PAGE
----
• Acute increase in arterial pressure (PNS)
    • Increased risk for: stroke / MI

    Latter stages: BP drops --> death may occur

    Large IV doses of cocaine may produce immediate death due to direct toxicity on the myocardial musculature
  35. Major Ophthalmic AEs of Cocaine:
    • Sloughing of the corneal epithelium
    • Corneal pitting
    • Corneal ulceration
  36. Major AEs of Cocaine-derived topical anesthetics
    • Seizures
    • Coma
    • Death
  37. What is the method of administration for Coca Paste Abuse?
    Smoking

    "freebasing" increases the effects/potency
  38. What is the method of administration of Crack Cocaine?
    Smoking
  39. What is the method of administratino of Cocaine Snorting?
    Intranasal ingestion
  40. Chemistry of LSD:
    Indoleamine -- Conversion of tryptophan to this compound
  41. LSD MOA:
    **High Affinity for 5-HT2A receptor**

    Binds to receptor - couples to G proteins - generates ITP - release of intracellular Ca++ ---- Causes Hallucinations
  42. What is the source/chemistry of LSD?
    • Does not occur naturally
    • Prepared:
    • --Chemically, via semi-synthesis from (+)-lysergic acid chloride + diethylamine
    • --Microbially, via the growth of Claviceps paspali with the hydroxyethylamide
  43. The major actions of LSD are on the CNS which affects:
    both pyramidal (conical portion of medulla oblongata) and extrapyramidal systems
  44. Signs/Symptoms of Acute LSD Intoxication
    • Mydriasis
    • Hypertension
    • Tachycardia
    • Hyperglycemia
    • Hyperthermia
    • Piloerection
    • Hyperactive tendon reflexes
    • Visual Hallucinations
  45. What is the most common form of LSD abuse?
    Tripping - intensify the environment / have a novel experience
  46. Three well-established AEs of "bad tripping" with LSD include:
    • Acute panic reactions
    • Hallucinogen Persisting Perception Disorder (suicide is possible)
    • Prolonged Psychosis (paranoia & schizophrenia)
  47. For the diagnosis of Panic Disorder, how many Somatic or Cognitive symptoms does one have to have?
    At least 4
  48. Treatment for Panic Disorder includes:
    • BZDs
    • SSRIs: Fluoxetine, Paroxetine, Sertraline, Citalopram, Fluvoxamine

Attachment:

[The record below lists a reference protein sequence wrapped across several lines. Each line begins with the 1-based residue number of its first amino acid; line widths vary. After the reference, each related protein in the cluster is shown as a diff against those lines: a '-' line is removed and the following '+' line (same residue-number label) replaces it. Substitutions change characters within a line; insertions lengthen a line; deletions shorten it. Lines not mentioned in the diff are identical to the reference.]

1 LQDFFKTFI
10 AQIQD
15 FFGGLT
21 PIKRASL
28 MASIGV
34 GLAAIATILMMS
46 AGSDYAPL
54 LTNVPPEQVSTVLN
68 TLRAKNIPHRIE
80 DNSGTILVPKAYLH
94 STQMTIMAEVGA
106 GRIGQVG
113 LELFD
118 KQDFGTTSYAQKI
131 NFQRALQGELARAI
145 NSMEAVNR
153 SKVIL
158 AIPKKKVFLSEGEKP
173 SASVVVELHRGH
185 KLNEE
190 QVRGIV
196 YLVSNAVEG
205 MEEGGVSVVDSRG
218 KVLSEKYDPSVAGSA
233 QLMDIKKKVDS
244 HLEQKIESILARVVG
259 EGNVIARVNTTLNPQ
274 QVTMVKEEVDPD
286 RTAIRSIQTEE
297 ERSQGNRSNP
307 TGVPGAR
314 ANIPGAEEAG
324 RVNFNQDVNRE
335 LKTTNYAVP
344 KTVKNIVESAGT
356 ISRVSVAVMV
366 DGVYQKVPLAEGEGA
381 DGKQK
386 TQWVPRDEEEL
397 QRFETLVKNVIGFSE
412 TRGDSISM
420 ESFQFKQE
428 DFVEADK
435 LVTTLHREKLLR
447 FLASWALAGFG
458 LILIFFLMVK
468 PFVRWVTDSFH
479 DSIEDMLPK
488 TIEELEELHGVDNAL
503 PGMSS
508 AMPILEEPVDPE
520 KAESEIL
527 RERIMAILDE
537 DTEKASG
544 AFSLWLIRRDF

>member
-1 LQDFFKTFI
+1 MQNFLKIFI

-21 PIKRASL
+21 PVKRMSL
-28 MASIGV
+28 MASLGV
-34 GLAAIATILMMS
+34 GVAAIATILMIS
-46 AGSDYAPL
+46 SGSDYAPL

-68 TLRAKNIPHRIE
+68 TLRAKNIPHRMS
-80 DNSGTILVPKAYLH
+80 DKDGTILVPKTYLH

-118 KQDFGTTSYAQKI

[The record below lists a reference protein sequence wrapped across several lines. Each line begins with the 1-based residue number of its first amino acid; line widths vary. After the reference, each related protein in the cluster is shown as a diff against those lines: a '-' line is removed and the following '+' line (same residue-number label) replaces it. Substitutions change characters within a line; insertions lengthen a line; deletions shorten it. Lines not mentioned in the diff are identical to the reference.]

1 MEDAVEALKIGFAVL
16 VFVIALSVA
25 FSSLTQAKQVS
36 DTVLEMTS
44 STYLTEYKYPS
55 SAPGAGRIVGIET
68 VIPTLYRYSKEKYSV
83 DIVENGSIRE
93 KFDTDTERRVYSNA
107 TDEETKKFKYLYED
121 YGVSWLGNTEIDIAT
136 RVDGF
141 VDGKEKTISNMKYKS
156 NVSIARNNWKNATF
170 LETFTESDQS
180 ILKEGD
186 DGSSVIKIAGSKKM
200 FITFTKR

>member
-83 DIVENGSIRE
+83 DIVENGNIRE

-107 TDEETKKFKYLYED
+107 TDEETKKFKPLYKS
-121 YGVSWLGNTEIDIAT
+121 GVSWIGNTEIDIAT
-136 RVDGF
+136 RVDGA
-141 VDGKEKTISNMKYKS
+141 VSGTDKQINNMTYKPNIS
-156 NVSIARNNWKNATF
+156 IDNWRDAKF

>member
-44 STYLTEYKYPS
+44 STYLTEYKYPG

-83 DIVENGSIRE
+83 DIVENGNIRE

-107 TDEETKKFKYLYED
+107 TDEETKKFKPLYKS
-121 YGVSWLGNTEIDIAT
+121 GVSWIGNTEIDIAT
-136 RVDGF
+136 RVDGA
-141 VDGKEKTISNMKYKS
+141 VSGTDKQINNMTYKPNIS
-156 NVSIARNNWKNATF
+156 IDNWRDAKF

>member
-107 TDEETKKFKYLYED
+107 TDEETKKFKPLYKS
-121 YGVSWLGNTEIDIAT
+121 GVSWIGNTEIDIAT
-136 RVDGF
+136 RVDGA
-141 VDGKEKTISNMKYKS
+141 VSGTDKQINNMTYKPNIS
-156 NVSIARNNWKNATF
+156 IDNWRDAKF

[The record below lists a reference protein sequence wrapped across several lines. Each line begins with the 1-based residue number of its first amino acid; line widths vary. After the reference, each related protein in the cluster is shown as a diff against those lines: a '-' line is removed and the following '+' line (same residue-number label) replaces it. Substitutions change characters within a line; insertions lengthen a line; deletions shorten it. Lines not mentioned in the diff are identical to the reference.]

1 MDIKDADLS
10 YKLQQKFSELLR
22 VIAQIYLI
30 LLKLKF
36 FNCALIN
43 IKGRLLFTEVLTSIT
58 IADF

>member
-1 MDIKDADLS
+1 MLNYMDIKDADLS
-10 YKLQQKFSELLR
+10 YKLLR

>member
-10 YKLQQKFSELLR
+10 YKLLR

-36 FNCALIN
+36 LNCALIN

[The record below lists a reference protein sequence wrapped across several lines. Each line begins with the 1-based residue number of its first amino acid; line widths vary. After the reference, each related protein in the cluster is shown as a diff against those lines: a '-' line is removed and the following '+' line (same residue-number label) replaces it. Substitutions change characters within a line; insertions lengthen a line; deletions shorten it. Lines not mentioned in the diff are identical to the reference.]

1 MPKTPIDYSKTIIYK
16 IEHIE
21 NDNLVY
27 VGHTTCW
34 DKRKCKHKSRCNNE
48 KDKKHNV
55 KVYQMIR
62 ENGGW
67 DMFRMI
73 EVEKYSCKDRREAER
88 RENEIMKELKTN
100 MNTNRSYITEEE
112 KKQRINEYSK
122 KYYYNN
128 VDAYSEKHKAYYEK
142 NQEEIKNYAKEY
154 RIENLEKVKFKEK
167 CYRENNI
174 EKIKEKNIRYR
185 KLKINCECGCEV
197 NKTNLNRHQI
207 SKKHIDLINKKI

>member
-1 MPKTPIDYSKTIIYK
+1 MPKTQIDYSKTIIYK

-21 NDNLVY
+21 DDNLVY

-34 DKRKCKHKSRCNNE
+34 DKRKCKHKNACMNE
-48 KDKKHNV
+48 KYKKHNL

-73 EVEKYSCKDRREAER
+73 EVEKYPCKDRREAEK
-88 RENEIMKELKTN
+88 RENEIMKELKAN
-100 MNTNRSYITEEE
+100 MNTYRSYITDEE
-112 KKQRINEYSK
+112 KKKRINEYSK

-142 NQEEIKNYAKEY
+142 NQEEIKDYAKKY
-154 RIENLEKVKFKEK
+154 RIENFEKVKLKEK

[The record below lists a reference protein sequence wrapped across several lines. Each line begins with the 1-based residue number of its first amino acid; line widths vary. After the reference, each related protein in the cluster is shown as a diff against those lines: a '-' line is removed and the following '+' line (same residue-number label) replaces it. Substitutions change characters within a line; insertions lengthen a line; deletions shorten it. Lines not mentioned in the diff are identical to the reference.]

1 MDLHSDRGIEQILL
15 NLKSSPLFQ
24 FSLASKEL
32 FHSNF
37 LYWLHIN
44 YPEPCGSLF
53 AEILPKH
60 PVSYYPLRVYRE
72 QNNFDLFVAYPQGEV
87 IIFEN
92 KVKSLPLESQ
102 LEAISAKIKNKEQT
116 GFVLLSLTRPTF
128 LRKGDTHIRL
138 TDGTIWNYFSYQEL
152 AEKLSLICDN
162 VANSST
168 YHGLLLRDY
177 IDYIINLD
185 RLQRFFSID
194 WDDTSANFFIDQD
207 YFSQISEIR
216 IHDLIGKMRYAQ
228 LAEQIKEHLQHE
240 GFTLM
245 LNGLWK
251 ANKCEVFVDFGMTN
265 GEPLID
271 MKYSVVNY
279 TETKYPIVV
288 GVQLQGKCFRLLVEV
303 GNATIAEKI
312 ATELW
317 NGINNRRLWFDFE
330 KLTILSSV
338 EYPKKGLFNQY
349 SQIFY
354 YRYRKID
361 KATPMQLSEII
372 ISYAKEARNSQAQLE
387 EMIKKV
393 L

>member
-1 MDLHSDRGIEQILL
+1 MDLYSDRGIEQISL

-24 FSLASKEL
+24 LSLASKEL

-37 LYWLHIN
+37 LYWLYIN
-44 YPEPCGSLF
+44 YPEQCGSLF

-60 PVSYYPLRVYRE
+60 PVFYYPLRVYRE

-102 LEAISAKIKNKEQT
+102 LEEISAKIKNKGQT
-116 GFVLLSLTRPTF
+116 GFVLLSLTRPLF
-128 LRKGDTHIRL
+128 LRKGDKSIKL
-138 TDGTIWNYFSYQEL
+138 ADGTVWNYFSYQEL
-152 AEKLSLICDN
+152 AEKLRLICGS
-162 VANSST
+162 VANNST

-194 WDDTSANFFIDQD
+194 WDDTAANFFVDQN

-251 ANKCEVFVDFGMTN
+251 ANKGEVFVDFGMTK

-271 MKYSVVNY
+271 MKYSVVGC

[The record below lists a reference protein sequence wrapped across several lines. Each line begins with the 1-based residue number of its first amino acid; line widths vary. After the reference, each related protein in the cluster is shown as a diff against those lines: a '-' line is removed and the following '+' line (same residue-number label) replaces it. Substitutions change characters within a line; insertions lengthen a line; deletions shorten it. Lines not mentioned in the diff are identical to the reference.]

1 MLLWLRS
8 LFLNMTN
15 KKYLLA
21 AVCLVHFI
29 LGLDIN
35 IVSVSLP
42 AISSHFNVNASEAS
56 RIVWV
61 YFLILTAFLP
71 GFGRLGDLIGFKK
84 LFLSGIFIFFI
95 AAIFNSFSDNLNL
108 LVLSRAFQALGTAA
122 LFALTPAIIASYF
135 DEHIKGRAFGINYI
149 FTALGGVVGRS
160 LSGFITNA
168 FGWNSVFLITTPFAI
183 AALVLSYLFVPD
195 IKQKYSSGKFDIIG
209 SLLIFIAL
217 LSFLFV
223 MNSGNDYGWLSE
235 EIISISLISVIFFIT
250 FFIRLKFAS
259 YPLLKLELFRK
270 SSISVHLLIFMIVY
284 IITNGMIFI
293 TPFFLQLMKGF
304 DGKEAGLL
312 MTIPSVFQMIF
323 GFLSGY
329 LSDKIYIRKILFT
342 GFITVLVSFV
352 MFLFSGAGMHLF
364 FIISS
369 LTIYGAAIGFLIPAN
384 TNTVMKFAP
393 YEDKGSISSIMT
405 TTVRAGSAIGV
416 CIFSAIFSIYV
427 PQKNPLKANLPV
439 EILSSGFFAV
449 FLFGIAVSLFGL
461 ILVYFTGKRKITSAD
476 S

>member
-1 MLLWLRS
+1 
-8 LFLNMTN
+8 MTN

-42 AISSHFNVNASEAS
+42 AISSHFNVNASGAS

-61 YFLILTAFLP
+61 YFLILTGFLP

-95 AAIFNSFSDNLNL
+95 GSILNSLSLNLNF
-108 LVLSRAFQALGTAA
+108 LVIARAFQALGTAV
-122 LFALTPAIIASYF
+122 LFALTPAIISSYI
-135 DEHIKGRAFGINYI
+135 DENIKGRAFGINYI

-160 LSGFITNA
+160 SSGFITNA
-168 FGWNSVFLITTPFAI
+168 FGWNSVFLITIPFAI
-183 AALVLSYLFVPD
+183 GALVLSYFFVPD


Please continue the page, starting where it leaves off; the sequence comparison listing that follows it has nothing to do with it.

• TCAs: Clomipramine and Imipramine
    • SNRI: Venlafaxine ER
    • MAOI
    • Mirtazapine
  49. Which BZDs are long-acting?
    • Chlordiazepoxide
    • Clonazepam
    • Diazepam
    • Flurazepam
  50. Which BZDs are short/intermediate acting?
    • Alprazolam
    • Lorazepam
    • Oxazepam
    • Temazepam
    • Triazolam
  51. Excessive anxiety and uncontrollable worry that persists for at least 6 months is:
    Generalized Anxiety Disorder (GAD)
  52. FDA-approved agents for GAD includes:
    • Buspirone
    • BZDs
    • SSRIs: Paroxetine, Escitalopram
    • SNRIs: Venlafaxine ER, Duloxetine
    • Beta-Blockers: Propranolol
    • Hydroxyzine (Vistaril)
    • Diphenhydramine
  53. Max Buspirone Dose is?
    60 mg/day
  54. Pharmacologic Treatment for Social Anxiety Disorder:
    • 1st line: SSRI or Venlafaxine
    • 2nd line: BZD (Clonazepam)
  55. Which BZDs are good to use in the elderly?

    **Those that undergo phase 2 metabolism**
    • Lorazepam
    • Oxazepam
    • Temazepam
  56. BZD-receptor agonists MOA:
    Interact with the GABAAα receptor subunit on or near BZD receptors
  57. Primary difference between BZD-receptor agonists and BZDs is:
    BZD-receptor agonists preserve stage 3 NREM sleep whereas BZDs do not
  58. Ramelteon MOA:
    Agonist at the MT1 and MT2 receptors
  59. Doxepin MOA:
    H1 receptor antagonist
  60. What is the antidote for acetaminophen?
    N-acetylcysteine
  61. What is the antidote for organophosphate?
    atropine/pralidoxime
  62. What is the antidote for methanol/ethylene glycol?
    Fomepizole
  63. What is the antidote for cyanide?
    Hydroxycobalamin
  64. What is the antidote for opiods?
    Naloxone
  65. What is the appropriate therapy for Jimson Weed poisoning?
    Physostigmine 0.5 to 2 mg via slow IV push
  66. What are the risks associated with Dextromethorphan abuse?
    • INCOORDINATION
    • DROWSINESS
    • CONFUSION
    • BLURRED VISION
    • SLURRED SPEECH
    • HALLUCINATIONS (Visual/Auditory)
    • CNS DEPRESSION
  67. Treatment of Dextromethorphan Abuse:
    • Supportive Care
    • SECONDARY TOXICITY: Acetaminophen, Diphenhydramine, & Decongestants